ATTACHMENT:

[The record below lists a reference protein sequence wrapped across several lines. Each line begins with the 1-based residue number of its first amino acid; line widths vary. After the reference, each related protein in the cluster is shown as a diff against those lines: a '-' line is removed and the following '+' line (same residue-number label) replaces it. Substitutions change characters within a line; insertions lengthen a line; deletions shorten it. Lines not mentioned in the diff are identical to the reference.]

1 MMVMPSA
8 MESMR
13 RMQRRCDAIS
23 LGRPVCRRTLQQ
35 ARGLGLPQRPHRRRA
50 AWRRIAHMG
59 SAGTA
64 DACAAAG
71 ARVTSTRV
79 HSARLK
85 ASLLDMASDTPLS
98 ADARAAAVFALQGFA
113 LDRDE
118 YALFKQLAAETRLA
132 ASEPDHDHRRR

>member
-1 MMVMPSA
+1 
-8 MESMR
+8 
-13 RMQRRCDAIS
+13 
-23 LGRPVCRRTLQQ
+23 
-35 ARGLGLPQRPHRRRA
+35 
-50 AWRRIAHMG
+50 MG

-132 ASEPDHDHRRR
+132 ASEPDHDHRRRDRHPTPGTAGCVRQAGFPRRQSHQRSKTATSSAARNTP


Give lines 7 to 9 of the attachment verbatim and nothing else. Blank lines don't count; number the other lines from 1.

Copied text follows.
50 AWRRIAHMG
59 SAGTA
64 DACAAAG